Speaking of Arkansas, the worst team in the SEC, they play Auburn this weekend. This game is significant because 1) these programs have generated elite products recently, 2) this game could represent the worst football in the country when Auburn has the ball - just terrible - and 3) item #2 could lead to a violation of the fundamental laws of physics. Let me explain: Arkansas has allowed 349 passing yards per game, 121st in the country; Auburn throws for 145 yards per game, 118th nationally. If Auburn does throw a pass, it just might end up suspended in midair, incapable of falling incomplete on account of Arkansas being so bad they couldn't cover Yellow Submarine, but incapable of being caught by an Auburn wide receiver (because Frazier couldn't hit the broadside of a Yellow Submarine). The fabric of space and time could be torn asunder.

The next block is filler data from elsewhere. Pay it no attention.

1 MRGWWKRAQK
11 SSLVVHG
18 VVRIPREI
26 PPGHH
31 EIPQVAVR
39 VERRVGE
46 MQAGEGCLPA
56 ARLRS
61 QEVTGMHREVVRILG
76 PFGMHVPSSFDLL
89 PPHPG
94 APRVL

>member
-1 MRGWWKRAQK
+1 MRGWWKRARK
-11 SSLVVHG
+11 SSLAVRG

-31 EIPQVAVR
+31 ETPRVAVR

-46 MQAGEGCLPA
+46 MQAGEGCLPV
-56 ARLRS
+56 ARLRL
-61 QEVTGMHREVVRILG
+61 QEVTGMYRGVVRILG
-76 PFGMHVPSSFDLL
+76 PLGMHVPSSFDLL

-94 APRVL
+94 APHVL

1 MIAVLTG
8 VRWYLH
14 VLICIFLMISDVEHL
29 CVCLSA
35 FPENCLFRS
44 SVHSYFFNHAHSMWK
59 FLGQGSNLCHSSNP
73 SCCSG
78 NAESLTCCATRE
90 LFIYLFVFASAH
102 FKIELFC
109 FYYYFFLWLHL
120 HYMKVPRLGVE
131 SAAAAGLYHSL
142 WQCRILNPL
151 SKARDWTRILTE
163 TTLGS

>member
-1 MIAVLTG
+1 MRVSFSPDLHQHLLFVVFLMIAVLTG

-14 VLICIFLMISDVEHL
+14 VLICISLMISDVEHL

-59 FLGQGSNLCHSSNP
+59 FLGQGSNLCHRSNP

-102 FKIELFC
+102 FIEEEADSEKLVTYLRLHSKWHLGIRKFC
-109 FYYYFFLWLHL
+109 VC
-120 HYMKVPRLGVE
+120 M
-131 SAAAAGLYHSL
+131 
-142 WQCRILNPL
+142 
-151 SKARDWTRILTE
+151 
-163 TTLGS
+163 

Thursday, October 4, 2012

Blackwell's EPA: week 4 QBs, the bottom 15

It is hard to know how much of Newton Morgan's performance was Newton Morgan and how much was Florida, but a NEPA/PP close to -1 is pretty remarkable. Even worse than Brandon Allen, and Brandon Allen was bad. That James Franklin still has such a prominent position at the bottom of the EPA rankings is more than surprising, and it does not bode well for Missouri.

Blackwell's EPA: week 4 RBs

De'Anthony Thomas is still the nation's productive back per play, but he has fallen from 1.4 NEPA/PP to .8. Miami's Duke Johnson made the jump from 5th to 1st with a big week 4 against North Carolina State.

Blackwell's EPA: week 4 QBs